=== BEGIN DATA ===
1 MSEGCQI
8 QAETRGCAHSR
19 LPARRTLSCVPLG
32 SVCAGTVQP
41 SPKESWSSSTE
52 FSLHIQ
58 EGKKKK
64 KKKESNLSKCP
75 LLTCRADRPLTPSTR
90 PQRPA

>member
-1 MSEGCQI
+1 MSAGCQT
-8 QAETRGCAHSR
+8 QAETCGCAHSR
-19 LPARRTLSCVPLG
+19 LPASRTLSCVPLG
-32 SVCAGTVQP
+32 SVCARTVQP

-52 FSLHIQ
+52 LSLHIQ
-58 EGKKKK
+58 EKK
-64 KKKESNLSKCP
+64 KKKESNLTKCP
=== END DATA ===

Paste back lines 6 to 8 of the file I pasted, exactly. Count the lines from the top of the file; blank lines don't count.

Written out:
52 FSLHIQ
58 EGKKKK
64 KKKESNLSKCP